Collapse of WTI! The near contract (May) for West Texas Intermediate (WTI), the US benchmark crude, plunged some $4.43 or 22.5%, from its levels Friday morning. Brent crude was down only 64 cents or 2.3%. The details are a little bit less dramatic however and are largely technical. For the prices, everyone uses the nearest futures price, which for WTI is currently the May contract but for Brent is June. The May WTI contract expires on Tuesday, and anyone who is still long May futures will have to take delivery in Cushing, Oklahoma. But storage at Cushing is rapidly filling up and traders may not be able to find any place to put the oil if they do take delivery. They are therefore desperate to get out of their contract, and this is causing massive selling.
The graph below shows the difference in price between the nearest contract and the 2nd nearest. Before this month, it averaged 24 cents, with a range of ±62 cents, so normally it would be between -38 cents and 86 cents. Today it’s $8.57!!!! You can see what an anomaly this is.
The fall in the price of the June WTI contract from Friday’s close was a significant $1.38, which is -5.5% — not great, but not 22.5% either. This should all get back to normal by Wednesday.
Given the big fall in North American oil prices, it’s no surprise that CAD is the biggest loser on the day. NOK was also lower.
On the other hand, NZD was the best-performing currency – it went shooting up after PM Arden decided to start easing the lockdown restrictions in a week. New Zealand only had nine new cases a day recently.
Elsewhere, currencies were moving in a relatively narrow range. US stocks closed up significantly higher ( 2.7%) yesterday, but this morning Asian stocks are mixed with few only a few indices showing moves of more than ±1%. There’s therefore no big “risk on” or “risk off” impetus to trading.
Commitments of Traders (CoT) report
Friday’s CoT report showed mostly a reduction in risk.
Specs increased their long DXY positions but at the same time increased their short dollar positions via the currencies. Most of that was due to the increase in long EUR positions.
Speculators finally got the message about oil prices and reduced their long MXN and RUB positions, although they also trimmed their short CADs.
They raised their long JPY but cut their long CHF positions. The two do tend to follow each other over time, but certainly not on a one-to-one basis.
Not much out during the European day today.
The weekly Swiss sight deposit figures have shown continued intervention by the Swiss National Bank recently, although at a lesser scale than during the week of 27 March. That makes me think they are doing more of a “smoothing” operation than trying to hold the line for EUR/CHF at 1.05. With EUR/CHF sitting right at that line, we’ll have to see whether they back off a bit this week or increase their intervention. That will give us a clue to their intentions, which may act as a guide for us.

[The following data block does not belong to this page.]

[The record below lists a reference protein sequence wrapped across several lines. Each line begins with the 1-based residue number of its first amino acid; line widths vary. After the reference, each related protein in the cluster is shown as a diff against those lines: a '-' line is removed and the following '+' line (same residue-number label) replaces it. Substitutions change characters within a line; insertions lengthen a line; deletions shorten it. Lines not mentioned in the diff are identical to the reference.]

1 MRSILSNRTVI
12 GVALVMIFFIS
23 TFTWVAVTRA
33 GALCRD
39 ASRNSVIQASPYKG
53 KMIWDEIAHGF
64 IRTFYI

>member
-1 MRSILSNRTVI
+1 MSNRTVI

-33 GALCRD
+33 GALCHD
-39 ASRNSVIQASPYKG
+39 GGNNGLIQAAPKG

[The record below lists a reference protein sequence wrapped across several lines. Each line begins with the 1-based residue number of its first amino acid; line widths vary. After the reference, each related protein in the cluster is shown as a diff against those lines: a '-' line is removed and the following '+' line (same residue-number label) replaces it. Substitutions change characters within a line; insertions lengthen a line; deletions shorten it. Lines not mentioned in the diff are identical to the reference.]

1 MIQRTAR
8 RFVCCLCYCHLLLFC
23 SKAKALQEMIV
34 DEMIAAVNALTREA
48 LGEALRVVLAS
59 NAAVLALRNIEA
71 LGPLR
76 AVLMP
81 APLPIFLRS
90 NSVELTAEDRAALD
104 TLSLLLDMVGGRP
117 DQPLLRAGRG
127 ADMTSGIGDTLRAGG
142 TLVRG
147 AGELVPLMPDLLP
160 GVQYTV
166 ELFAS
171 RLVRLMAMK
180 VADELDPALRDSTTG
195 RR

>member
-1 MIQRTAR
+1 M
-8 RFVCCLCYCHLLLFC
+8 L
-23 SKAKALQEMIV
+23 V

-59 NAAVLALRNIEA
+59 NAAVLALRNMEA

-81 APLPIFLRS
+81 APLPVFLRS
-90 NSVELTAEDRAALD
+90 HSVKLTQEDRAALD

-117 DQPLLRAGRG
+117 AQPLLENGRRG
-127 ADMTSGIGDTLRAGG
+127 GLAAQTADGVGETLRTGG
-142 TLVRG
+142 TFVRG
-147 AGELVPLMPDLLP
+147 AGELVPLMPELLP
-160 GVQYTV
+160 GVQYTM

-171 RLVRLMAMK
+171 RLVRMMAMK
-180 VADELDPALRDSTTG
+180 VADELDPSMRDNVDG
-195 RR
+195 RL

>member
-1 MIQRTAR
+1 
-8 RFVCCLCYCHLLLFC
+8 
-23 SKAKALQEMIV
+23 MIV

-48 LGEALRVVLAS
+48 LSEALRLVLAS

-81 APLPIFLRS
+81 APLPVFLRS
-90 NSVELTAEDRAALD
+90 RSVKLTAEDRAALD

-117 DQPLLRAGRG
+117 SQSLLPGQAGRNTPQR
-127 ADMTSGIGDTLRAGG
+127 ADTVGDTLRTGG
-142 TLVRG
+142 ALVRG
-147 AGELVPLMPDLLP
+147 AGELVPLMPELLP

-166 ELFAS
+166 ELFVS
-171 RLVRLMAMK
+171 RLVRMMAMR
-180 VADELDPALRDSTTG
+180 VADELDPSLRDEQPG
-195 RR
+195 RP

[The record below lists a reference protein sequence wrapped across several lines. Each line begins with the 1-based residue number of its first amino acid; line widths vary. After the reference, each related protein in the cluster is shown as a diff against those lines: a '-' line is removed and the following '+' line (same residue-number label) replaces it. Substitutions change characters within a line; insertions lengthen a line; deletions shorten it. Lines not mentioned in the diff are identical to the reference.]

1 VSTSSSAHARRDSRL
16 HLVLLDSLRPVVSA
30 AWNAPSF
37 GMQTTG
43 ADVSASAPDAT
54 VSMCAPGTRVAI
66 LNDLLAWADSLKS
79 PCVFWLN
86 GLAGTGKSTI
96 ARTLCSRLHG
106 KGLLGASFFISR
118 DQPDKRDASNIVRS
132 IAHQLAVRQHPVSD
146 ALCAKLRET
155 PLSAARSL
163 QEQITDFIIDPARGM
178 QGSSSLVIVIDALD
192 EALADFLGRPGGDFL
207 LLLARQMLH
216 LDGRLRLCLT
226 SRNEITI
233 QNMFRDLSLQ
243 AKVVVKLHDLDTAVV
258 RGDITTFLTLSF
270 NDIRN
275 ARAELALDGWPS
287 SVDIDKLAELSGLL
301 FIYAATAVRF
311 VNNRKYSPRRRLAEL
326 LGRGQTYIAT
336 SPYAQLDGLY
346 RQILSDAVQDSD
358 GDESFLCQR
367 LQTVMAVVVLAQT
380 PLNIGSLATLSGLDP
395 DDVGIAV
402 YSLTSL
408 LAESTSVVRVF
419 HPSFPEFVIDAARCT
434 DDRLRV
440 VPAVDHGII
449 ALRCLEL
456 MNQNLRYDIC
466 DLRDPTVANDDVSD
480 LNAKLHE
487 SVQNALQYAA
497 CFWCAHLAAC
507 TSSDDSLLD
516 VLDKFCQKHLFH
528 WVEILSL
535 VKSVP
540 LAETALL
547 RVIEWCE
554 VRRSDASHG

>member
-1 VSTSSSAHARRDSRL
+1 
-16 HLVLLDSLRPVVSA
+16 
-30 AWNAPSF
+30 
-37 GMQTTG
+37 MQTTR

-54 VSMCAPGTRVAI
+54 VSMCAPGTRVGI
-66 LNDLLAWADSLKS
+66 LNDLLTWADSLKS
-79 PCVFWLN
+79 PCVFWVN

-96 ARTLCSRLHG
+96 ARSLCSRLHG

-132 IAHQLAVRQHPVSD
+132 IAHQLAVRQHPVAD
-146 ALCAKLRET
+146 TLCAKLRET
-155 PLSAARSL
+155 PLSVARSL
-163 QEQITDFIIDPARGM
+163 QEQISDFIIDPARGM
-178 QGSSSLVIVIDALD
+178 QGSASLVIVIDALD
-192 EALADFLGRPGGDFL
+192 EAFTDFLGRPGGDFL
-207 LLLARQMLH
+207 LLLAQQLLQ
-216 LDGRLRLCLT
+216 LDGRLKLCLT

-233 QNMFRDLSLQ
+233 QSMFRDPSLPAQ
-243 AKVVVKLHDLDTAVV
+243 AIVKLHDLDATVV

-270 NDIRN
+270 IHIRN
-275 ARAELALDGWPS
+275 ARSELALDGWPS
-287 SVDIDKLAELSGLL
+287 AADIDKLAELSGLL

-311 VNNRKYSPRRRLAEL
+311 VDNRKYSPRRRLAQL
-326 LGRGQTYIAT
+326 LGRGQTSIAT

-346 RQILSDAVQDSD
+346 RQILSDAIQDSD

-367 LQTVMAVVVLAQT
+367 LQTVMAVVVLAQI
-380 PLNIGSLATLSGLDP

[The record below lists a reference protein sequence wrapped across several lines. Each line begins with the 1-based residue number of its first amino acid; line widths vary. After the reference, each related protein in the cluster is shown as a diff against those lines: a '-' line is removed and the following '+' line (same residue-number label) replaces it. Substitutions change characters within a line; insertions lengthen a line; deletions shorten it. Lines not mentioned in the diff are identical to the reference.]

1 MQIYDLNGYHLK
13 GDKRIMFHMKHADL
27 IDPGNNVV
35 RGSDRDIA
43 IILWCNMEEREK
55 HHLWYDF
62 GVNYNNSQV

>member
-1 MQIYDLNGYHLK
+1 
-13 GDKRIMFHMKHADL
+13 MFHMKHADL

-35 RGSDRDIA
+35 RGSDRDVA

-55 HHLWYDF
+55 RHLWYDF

The Chicago Fed National Activity Index is for March, and besides, it’s compiled from data that are previously announced, so it’s not going to shock anyone. Besides, it’s incredibly erratic even under normal conditions. It’s forecast to decline sharply but not to as low a level as was hit in February last year (when people were expecting a downturn that never came).
Overnight we get the minutes from the last Reserve Bank of Australia (RBA) meeting, when they “reaffirmed the targets for the cash rate and the yield on 3-year Australian government bonds of 25 basis points, as well as the other elements of the package announced on 19 March 2020.” They didn’t make any new moves at that meeting, so I don’t expect much new to be revealed in the minutes. We may hear some hints of things to come from RBA Gov. Lowe’s speech later in the day, but I don’t expect anything besides “we’re prepared to do more if necessary.” As the virus seems to have peaked in Australia, my guess is that they’re going to be on hold until further notice.
Then in the early European day Tuesday, at about the same time as I’m going to be pushing the “send” button on Tuesday’s report, Britain will announce its employment data for February. The data are expected to be hopelessly out of date, in that they’re forecast to show a rise in employment in line with the recent trend and no change in the unemployment rate. This is clearly not possible, so everyone is likely to ignore the data entirely.
Wages are expected to grow at about the same as the recent rate. We’ll see about March.
A tweet from the FT’s Gideon Rachman: “If only we could get herd immunity against idiocy. Grinding my teeth in the supermarket queue as a guy behind me loudly asserts that this is all a government conspiracy, a “plandemic not a pandemic”. Insists he will refuse to be vaccinated.” I feel the same way when I see these marches of people in the US demanding the right to get a haircut. People saying that “a higher power” will protect them from the virus. One guy complaining about the “Orwellian” rule because his company insisted on taking the temperature of everyone going in and out of the building. When I asked wasn’t he happy to know that the person next to him in the elevator didn’t have a fever, he just said “no.” I can’t understand what these people are thinking.
At last, some media are starting to point out that the Emperor has no clothes. Salon ran a story saying Trump is insane: And it’s time for leading Democrats to say that out loud Given his increasingly bizarre performance daily in the virus briefings, one can only wonder why this isn’t a front-page topic on every newspaper.